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The 2019 Leonid Meteor peaked at the end of this week. Here's how to watch it



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A Leonid was caught at intervals

NASA

That Leonid looking to turn it on again this weekend, like meteor showers do every mid-November. But this year could come with fewer "shooting star" activities on Friday nights in America and Saturday mornings in Europe.

Leonid meteor showers occur every year when our planet passes through the debris cloud left by comet 55P / Tempel-Tuttle. The shower is active for much of November, but really becomes visible when it reaches its peak this weekend. Unfortunately, the moon is also set to be around 80 percent full, possibly removing some of the estimated 15 meteors per hour.

The Leonids are usually fast falling stars, moving at 44 miles / sec (71 kilometers / sec), making them bright and sometimes colorful with paths that are often persistent in the night sky.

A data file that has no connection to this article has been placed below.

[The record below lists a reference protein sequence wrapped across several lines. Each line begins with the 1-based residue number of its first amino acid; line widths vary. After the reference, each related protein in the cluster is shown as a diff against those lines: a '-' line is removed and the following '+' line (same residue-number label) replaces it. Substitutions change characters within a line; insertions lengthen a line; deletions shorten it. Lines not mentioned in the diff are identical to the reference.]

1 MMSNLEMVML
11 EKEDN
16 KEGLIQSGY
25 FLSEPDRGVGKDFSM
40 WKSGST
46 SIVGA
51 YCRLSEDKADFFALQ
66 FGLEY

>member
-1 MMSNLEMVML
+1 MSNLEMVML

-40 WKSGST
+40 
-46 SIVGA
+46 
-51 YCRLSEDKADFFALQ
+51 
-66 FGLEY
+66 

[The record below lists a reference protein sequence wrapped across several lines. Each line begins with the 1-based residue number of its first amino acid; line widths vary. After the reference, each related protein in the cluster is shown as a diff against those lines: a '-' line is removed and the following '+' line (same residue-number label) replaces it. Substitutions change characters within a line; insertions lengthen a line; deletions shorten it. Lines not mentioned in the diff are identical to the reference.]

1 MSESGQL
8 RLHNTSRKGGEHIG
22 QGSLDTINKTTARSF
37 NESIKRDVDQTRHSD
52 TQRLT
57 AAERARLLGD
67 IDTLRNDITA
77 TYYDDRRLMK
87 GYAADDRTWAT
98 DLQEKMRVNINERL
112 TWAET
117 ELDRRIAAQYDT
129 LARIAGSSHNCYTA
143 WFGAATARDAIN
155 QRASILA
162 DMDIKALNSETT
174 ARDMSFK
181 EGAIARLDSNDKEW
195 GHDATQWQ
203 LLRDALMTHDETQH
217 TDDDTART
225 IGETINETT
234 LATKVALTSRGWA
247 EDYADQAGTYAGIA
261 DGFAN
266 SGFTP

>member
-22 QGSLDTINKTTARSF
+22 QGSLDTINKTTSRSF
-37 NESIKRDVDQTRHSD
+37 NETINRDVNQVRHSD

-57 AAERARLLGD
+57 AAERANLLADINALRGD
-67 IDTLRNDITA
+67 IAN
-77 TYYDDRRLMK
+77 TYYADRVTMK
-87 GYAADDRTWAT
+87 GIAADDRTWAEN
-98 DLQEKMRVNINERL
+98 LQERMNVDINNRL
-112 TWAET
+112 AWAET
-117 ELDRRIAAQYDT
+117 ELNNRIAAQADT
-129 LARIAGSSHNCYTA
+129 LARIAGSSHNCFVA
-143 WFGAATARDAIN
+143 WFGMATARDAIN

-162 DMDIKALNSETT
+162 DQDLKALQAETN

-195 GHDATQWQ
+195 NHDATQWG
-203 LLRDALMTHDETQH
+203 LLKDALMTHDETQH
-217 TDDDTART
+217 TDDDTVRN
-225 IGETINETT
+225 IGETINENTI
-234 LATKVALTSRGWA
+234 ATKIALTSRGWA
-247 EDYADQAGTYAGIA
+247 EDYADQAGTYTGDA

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The 1999 Leonid meteor explosion captured from above by NASA

NASA / Ames / ISAS / Shinsuke Abe and Hajime Yano Research Centers

Every 33 years or more, the Leonids produce a meteor storm, when the earth passes through a bag of very dense debris that produces more than 1,000 meteors per hour. The effect is described as a meteor that appears like rain. Although we will not see storms in 2019, Russian astronomer Mikhail Maslov predicts the possibility of "increased activity" on Friday nights and Saturday mornings.

According to Maslov's calculations, hourly rates can reach 20 to 27 meteors between around dusk and midnight Friday on the US West Coast.

The true peak of the Leonids comes the following night, which means the whole weekend can be good for trying to observe this meteor shower. To catch it, you might as well go as far away from the city lights as possible and find a place with a wide open night sky view. Lie down and let your eyes adjust. Be sure to tie if it's cold, then relax and watch patiently.

If you miss it or the weather doesn't cooperate, there is another big meteor event that will come next week when Unclear Alpha Monocerotids can produce meteor storms on thursday night. Raise your eyes!

Initially published November 15, 10:56 a.m. PT.


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